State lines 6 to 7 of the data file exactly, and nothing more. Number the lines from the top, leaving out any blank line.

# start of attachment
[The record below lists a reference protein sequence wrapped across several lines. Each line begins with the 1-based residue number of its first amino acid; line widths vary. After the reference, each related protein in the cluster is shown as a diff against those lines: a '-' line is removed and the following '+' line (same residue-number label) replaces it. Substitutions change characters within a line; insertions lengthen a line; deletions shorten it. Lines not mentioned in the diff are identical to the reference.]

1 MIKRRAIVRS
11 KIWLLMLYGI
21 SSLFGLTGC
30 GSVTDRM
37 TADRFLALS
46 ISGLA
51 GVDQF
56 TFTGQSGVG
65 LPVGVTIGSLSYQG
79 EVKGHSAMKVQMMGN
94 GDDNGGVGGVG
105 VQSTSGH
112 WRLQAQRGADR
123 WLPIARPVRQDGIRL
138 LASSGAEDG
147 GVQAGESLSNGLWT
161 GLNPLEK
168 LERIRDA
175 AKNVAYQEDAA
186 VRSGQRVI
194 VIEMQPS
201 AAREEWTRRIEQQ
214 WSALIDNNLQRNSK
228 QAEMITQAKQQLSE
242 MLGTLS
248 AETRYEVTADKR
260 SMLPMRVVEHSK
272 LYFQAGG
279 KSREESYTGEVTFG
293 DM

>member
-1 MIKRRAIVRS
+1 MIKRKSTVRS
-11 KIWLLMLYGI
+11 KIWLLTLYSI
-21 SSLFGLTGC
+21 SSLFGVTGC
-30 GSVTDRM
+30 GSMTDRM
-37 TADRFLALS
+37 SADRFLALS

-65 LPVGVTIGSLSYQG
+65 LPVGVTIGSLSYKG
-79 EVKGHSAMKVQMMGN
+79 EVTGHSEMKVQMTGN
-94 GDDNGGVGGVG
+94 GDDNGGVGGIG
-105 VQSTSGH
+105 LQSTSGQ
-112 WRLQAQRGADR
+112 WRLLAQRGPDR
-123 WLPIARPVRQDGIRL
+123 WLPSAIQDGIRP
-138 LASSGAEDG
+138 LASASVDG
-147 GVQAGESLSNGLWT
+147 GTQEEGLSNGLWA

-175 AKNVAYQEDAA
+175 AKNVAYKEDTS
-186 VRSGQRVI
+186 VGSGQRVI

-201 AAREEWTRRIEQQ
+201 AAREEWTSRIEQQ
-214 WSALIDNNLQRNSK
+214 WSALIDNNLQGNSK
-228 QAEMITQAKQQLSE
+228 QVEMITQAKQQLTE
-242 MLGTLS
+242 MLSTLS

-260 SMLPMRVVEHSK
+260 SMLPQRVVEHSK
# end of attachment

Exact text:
37 TADRFLALS
46 ISGLA